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Northern Ireland leader urges removal of Brexit protocol

January 30, 2021

Northern Ireland's First Minister Arlene Foster called the Northern Ireland Protocol "unworkable" after it became the focus of a spat with the EU over controls for coronavirus vaccine exports.

DUP leader Arlene Foster speaks at a Bruges Group event during the Conservative Party annual conference
Image: Reuters/H. Nichollls

The head of Northern Ireland's government on Saturday called for special Brexit rules for the Irish border to be scrapped following a row with the EU as the bloc struggles to secure coronavirus vaccine supplies.

The bloc — under pressure to secure vaccine supplies for its citizens — had  threatened late Friday to invoke Article 16 of the Northern Ireland Protocol to stop the free-flow of vaccines over the border from EU member Ireland to British-administered Northern Ireland.

But it abruptly reversed the plan just before midnight following an outcry from London, Belfast and Dublin.

"The protocol is unworkable, let's be very clear about that, and we need to see it replaced because otherwise there is going to be real difficulties here in Northern Ireland," First Minister Arlene Foster told BBC radio.

The leader of the loyalist Democratic Unionist Party called the EU's attempt to use the protocol, designed to keep the Irish border open, as "an incredible act of hostility."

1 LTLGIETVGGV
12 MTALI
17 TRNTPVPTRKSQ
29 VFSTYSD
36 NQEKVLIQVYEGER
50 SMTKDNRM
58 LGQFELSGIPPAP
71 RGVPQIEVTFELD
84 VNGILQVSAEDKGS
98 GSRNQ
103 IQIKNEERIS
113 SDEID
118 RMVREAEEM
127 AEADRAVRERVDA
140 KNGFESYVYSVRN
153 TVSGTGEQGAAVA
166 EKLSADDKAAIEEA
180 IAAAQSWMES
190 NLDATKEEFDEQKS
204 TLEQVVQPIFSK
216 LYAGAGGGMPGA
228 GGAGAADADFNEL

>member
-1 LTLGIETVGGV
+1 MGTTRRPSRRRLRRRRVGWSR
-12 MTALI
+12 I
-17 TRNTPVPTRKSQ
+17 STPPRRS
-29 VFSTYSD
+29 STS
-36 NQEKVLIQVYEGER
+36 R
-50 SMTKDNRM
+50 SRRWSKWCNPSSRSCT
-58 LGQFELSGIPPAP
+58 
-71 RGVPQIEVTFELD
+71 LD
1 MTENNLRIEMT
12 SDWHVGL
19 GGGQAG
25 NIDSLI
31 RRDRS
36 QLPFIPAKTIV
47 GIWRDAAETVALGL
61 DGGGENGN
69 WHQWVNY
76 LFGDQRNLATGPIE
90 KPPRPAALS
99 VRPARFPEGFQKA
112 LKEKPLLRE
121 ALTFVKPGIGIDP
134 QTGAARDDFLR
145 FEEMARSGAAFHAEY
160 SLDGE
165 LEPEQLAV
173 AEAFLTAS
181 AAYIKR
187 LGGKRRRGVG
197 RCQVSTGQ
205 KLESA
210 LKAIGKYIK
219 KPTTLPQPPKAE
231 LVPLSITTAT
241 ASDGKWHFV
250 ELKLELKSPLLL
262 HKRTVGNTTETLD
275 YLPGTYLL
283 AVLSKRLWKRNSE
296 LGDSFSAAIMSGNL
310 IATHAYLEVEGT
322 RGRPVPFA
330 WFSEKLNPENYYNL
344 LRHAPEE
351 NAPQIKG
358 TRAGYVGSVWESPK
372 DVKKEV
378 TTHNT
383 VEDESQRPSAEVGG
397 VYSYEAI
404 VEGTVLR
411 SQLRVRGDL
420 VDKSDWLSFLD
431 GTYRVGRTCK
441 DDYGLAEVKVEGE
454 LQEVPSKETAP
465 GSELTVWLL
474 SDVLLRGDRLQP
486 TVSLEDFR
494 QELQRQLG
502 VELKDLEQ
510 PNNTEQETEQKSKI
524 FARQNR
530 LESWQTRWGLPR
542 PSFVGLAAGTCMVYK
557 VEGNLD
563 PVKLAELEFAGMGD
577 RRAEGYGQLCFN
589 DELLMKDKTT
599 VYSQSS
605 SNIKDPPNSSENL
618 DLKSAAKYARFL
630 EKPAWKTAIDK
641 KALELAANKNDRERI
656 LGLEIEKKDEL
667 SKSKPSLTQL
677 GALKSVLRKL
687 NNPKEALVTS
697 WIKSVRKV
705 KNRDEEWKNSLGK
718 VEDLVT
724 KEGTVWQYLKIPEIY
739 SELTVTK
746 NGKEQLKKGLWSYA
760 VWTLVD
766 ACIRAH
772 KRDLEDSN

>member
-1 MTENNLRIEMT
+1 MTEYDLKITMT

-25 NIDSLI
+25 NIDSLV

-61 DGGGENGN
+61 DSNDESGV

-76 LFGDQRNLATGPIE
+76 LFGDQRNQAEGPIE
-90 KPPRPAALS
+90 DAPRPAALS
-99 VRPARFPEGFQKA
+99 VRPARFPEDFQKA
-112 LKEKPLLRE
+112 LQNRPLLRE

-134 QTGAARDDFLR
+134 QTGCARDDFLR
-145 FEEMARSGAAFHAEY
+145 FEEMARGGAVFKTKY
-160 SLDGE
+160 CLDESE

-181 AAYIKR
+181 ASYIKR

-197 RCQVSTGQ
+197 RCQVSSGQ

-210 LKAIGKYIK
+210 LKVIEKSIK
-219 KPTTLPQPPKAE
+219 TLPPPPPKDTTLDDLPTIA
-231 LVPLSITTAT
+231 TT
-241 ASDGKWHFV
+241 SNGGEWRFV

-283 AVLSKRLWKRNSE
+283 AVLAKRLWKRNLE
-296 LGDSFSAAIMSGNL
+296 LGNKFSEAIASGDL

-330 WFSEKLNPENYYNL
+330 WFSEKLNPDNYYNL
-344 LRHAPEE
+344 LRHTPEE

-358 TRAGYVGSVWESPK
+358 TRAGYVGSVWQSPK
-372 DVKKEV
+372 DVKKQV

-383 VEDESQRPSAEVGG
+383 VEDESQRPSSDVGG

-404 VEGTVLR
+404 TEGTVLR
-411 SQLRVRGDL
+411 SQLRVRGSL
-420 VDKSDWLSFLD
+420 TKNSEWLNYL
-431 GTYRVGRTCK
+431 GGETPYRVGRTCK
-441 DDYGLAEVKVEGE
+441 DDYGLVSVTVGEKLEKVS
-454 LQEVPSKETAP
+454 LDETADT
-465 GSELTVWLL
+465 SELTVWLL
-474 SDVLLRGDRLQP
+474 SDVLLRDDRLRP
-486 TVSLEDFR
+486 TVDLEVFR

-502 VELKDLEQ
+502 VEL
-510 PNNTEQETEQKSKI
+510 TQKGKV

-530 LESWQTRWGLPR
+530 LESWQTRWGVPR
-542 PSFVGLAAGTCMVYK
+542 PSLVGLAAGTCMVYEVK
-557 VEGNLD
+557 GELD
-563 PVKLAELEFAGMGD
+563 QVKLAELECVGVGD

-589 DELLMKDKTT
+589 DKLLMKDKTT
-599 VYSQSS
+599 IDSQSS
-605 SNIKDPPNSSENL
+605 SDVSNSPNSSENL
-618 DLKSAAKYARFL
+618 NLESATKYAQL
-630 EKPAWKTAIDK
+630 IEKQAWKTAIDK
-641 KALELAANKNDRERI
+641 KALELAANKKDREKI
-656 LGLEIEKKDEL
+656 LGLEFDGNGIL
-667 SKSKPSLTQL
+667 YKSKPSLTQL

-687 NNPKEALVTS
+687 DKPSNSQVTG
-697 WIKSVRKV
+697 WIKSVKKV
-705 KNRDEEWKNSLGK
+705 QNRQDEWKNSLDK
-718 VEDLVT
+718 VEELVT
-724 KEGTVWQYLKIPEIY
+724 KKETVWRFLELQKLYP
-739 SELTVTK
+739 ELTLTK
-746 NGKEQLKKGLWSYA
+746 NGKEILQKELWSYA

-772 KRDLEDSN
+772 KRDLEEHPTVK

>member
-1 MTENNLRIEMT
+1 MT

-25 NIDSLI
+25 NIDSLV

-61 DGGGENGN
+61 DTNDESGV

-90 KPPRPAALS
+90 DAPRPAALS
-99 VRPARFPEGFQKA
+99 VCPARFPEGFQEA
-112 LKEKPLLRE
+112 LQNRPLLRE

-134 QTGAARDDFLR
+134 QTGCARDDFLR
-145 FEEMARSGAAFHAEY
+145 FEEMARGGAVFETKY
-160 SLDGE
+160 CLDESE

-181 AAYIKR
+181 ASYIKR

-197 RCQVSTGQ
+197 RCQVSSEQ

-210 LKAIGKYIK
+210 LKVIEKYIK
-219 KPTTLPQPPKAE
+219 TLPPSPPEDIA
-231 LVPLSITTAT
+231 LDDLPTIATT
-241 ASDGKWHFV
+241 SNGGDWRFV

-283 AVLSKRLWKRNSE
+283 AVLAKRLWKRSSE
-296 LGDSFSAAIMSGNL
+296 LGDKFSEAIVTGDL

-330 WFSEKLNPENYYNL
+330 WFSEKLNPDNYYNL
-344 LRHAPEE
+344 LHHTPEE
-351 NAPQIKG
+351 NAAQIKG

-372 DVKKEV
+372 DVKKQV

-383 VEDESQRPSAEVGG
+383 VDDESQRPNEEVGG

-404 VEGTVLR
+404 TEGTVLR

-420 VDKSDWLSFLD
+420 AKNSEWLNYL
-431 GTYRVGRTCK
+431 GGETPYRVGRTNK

"It's absolutely disgraceful, and I have to say the Prime Minister (Boris Johnson) now needs to act very quickly to deal with the real trade flows that are being disrupted between Great Britain and Northern Ireland," she added.

Why is the protocol important?

The Brexit deal's Northern Ireland Protocol allows goods to flow between Ireland and Northern Ireland, which is part of the United Kingdom, without the need for customs checks at the border.

Keeping the border open is seen as crucial for preserving the delicate peace in Northern Ireland.

Achieving this, while at the same time preventing UK access to the EU's markets through the Irish land border was one of the main sticking points of the Brexit divorce negotiations.

In a statement Friday, the European Commission clarified that the protocol would not be affected, but warned that should vaccines and active substances move out of the bloc and toward third countries —  such as the UK — it would use "all the instruments at its disposal."

Sluggish rollout of vaccine

The EU's member states are trailing behind Israel, the UK and the US in rolling out vaccines, with drugmakers hit by production problems forced to delay promised deliveries.

The European Commission has voiced concerns that vaccine doses could be sent abroad before companies fulfill their obligations in the bloc. As a result, it's planning a ban on vaccine exports produced in the EU to ensure its own supplies.

nm/rc (AFP, Reuters, dpa)